We are well into a fire-season that used to start first of August (and now runs year-round). And the press is full of stories of fires so intense they effectively create their own weather (resembling tornadoes and hurricanes, but hot and dry rather than wet). Scary game-changing stuff.
Living as we do—floating on the water—we are not immune to fire, but rather we have our own unique set of risks. Because most of our homes have barely 10 feet between them, a fire on one home could quickly jump to a neighbor’s. Embers can travel as far as 5 miles, which means we wouldn’t even need a fire to sweep down the bowl of the surrounding hills for us to be in trouble.
Please check (and clear) the area surrounding the standpipes, fire hoses and gas meters (photos above) on your dock. These may look different, but the concept is the same. Consider that the few seconds required to move a pot or ornament are a few more seconds for a fire to take hold, and that cumulatively a half minute or more could prove disastrous.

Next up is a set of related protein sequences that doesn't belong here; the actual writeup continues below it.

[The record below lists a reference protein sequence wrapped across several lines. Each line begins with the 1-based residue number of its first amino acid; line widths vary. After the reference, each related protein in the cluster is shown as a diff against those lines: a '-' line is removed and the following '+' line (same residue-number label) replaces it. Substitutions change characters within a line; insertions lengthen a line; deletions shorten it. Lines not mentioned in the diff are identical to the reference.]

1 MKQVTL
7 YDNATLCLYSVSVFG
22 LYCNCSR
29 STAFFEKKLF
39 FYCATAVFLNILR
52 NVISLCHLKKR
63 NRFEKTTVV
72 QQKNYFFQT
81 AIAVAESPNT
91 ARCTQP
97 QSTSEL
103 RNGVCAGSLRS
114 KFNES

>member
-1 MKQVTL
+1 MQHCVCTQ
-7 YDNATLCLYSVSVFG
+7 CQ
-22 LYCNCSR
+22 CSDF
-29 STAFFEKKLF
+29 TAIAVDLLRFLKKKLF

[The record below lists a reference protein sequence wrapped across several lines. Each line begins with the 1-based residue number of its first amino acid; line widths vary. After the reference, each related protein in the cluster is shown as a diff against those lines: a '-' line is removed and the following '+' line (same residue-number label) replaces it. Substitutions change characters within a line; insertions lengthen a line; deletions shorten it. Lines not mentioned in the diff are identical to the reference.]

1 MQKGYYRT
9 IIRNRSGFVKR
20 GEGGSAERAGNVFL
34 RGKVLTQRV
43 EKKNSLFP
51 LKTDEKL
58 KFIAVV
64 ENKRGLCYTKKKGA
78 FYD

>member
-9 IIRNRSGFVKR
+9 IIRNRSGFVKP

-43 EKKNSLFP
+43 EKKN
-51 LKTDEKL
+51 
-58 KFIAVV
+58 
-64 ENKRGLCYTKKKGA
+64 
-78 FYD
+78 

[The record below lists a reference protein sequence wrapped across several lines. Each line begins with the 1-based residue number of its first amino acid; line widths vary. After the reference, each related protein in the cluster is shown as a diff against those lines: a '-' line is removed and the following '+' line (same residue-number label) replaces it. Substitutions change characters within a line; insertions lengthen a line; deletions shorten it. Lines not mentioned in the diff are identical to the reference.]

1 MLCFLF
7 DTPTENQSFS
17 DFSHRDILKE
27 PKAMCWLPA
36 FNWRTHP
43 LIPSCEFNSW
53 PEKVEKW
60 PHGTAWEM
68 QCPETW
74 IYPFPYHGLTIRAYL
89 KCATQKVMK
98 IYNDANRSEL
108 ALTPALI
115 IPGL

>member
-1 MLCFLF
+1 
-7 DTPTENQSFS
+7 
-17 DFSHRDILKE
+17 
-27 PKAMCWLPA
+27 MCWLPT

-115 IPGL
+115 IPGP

Know also that the firefighters require a sufficiently wide passageway down the middle of each pier—all the more important at low tide when a fireboat might not have access. Following the same reasoning, bicycles should not be left on the public portion of the piers and docks. If you are new to the docks, be forewarned that periodic sweeps to remove the bikes have occurred.
We would be well-advised to adopt our own version of defensible space around our homes (typically described as a 100-foot perimeter cleared of the brush and high grass that can contribute to the spread of wildfires). Our list would include: check that our gutters are clear, remove build materials no longer needed, dispose of anything else around our homes that could add fuel to a fire, and—not least—maintain clear access to our gas shutoffs and fire safety equipment.
Underlying the above, and when all else fails, each home should have a fire evacuation plan.
photos by Jenny Stein | post by Jenny and Flo Hoylman, Emergency Preparedness committee